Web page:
– widely distributed on body surface
– especially on palms and soles
Apocrine Sweat Gland
Figure 5–11a
Apocrine Sweat Glands
•
•
•
•
Merocrine secretions, not apocrine
Associated with hair follicles
Produce sticky, cloudy secretions
Break down and cause odors
Merocrine Sweat Glands
• Also called eccrine glands:
–
–
–
–
coiled, tubular glands
discharge directly onto skin surface
sensible perspiration
water, salts, and organic compounds
Merocrine Sweat Gland
Figure 5–11b
Functions of Merocrine Sweat
• Cools skin
• Excretes water and electrolytes
• Flushes microorganisms and harmful
chemicals from skin
Other Integumentary Glands
• Mammary glands:
– produce milk
• Ceruminous glands:
– protect the eardrum
– produce cerumen (earwax)
Homeostasis
• Thermoregulation:
– is the main function of sensible
perspiration
– works with cardiovascular system
– regulates body temperature
KEY CONCEPT
• Skin plays a major role in controlling
body temperature:
– acts as a radiator
– removes heat from dermal circulation
– works by evaporation of sensible
perspiration
What is the structure of nails,
and how do they grow?
Nail Functions
• Nails protect fingers and toes:
– made of dead cells packed with keratin
– metabolic disorders can change nail
structure
Structure of a Nail
Figure 5–12
How does injured skin
respond and repair itself?
Repair of Localized Injuries
to the Skin: Step 1
• Bleeding occurs
• Mast cells trigger
inflammatory
response
Figure 5–13 (Step 1)
Repair of Localized Injuries
to the Skin: Step 2
• A scab stabilizes
and protects the
area
Figure 5–13 (Step 2)
The Inflammatory Response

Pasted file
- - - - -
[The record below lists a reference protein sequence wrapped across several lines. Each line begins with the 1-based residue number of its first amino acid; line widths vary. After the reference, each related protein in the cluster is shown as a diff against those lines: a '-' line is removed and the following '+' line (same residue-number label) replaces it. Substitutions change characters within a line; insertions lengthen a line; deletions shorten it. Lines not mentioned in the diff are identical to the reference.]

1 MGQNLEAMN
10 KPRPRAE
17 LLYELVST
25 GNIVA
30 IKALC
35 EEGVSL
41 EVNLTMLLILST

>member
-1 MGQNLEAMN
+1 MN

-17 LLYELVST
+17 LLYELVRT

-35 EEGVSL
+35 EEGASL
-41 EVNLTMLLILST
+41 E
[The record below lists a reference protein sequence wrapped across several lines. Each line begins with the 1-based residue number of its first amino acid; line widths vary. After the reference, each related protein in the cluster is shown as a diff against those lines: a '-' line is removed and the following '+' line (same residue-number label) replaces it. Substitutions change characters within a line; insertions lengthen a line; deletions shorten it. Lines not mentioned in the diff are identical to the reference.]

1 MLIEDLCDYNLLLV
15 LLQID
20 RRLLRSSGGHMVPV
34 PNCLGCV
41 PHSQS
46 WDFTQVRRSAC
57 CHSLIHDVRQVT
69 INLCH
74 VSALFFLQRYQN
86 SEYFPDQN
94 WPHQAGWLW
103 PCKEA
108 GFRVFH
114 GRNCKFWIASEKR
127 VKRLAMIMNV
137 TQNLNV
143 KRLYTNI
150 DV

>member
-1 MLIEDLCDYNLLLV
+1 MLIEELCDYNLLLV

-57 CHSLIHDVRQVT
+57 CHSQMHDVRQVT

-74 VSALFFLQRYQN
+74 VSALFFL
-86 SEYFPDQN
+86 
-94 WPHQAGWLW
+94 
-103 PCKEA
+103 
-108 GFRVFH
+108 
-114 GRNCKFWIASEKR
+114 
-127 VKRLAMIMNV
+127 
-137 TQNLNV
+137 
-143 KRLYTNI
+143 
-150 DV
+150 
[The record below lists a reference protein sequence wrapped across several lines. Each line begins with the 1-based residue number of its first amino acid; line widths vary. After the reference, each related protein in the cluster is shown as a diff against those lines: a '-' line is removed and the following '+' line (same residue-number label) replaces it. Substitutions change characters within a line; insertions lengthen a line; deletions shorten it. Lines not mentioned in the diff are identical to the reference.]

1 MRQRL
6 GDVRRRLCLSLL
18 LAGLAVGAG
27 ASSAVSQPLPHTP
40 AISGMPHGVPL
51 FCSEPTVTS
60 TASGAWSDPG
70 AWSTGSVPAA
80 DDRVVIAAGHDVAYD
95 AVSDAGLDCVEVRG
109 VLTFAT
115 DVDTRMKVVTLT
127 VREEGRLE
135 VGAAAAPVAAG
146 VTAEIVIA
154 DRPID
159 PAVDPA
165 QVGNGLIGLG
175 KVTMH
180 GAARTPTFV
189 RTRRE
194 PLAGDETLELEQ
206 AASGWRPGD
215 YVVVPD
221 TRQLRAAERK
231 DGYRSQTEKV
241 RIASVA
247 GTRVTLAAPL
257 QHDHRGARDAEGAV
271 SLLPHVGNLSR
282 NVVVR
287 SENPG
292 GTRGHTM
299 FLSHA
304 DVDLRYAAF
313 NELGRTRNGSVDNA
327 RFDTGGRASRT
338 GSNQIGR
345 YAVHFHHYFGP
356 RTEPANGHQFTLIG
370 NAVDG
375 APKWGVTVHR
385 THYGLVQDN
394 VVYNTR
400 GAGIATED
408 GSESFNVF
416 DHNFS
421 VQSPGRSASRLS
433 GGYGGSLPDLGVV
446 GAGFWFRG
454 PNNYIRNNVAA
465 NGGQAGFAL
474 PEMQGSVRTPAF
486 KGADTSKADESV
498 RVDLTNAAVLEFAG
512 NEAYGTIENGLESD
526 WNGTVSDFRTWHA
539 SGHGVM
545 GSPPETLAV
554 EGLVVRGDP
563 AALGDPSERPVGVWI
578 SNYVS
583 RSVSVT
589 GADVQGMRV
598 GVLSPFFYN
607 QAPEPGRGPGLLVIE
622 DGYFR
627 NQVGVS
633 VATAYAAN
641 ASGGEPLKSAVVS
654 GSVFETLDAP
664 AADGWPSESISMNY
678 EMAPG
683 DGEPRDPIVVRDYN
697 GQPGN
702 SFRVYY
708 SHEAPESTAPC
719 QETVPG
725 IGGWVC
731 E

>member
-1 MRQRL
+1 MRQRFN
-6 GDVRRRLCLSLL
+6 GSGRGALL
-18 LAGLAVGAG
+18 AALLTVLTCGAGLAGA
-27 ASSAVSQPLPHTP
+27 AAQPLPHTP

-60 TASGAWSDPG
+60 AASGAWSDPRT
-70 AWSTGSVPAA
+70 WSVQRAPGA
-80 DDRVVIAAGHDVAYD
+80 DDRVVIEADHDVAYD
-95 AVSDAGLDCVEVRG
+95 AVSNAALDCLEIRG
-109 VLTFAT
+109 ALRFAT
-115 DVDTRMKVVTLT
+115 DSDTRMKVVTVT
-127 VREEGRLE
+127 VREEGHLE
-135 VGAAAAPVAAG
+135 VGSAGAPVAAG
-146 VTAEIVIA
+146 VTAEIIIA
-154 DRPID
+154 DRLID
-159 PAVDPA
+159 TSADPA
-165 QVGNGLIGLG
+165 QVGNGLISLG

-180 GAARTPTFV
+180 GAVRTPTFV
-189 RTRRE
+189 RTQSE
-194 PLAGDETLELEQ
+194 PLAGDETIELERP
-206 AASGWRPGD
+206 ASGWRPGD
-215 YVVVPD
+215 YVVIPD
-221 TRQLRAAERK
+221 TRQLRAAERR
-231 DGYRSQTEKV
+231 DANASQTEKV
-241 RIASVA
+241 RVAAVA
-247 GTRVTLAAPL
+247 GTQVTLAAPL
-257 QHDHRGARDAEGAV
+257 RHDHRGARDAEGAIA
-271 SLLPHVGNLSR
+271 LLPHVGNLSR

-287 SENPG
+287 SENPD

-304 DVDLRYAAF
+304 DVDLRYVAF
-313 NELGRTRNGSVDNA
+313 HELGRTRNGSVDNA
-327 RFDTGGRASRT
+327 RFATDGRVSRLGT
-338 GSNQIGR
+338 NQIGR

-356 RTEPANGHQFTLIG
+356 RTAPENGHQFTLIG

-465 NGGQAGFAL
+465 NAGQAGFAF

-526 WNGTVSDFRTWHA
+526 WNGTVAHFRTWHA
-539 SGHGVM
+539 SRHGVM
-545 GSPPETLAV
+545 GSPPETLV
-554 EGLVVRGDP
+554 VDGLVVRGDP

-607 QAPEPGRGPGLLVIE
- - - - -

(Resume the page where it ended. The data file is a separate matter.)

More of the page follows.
• Germinative cells migrate around the
wound
• Macrophages clean the area
• Fibroblasts and endothelial cells move
in, producing granulation tissue
Repair of Localized Injuries
to the Skin: Step 3
• Fibroblasts
produce scar
tissue
• Inflammation
decreases, clot
disintegrates
Figure 5–13 (Step 3)
Repair of Localized Injuries
to the Skin: Step 4
• Fibroblasts
strengthen scar tissue
• A raised keloid forms
PLAY
Integumentary Repair
Figure 5–13 (Step 4)
Rule of Nines
• To estimate burn
damage, surface
area is divided
into multiples of 9
Figure 5–14
What are the effects
of aging on the skin?
Effects of Aging
•
•
•
•
•
Epidermal thinning
Decreased numbers of Langerhans cells
Decreased vitamin D3 production
Decreased melanocyte activity
Decreased glandular activity (sweat
and oil glands)
Effects of Aging
•
•
•
•
•
Reduced blood supply
Decreased function of hair follicles
Reduction of elastic fibers
Decreased hormone levels
Slower repair rate
How does the
integumentary system work
with other systems?
Importance of the
Integumentary System
• Protects and interacts with all organ
systems
• Changes in skin appearance are used to
diagnose disorders in other systems
Interactions with the
Integumentary System
Figure 5–15
SUMMARY (1 of 12)
• Division of:
– integument into epidermis and dermis
– epidermis into thin skin and thick skin
SUMMARY (2 of 12)
• Layers of the epidermis:
–
–
–
–
stratum
stratum
stratum
stratum
germinosum
spinosum
lucidum
corneum
SUMMARY (3 of 12)
• Roles of epidermal ridges and dermal
papillae
SUMMARY (4 of 12)
• Functions of specialized cells:
– Langerhans cells
– Merkel cells
SUMMARY (5 of 12)
• Skin pigments:
– carotene
– melanin
SUMMARY (6 of 12)
• Metabolic functions of epidermis:
– vitamin D3
– epidermal growth factor
SUMMARY (7 of 12)
• Divisions of the dermis:
– papillary layer
– reticular layer
SUMMARY (8 of 12)
• Mobility of the dermis:
– stretch marks
– lines of cleavage
SUMMARY (9 of 12)
• Blood supply of the dermis:
– cutaneous plexus
– papillary plexus
SUMMARY (10 of 12)
• Role of the subcutaneous layer
• Structure of hair and hair follicles
SUMMARY (11 of 12)
• Glands of the skin:
– sebaceous
– sweat
– ceruminous
SUMMARY (12 of 12)
• Structure of nails
• Processes of inflammation and
regeneration
• Effects of aging on the integument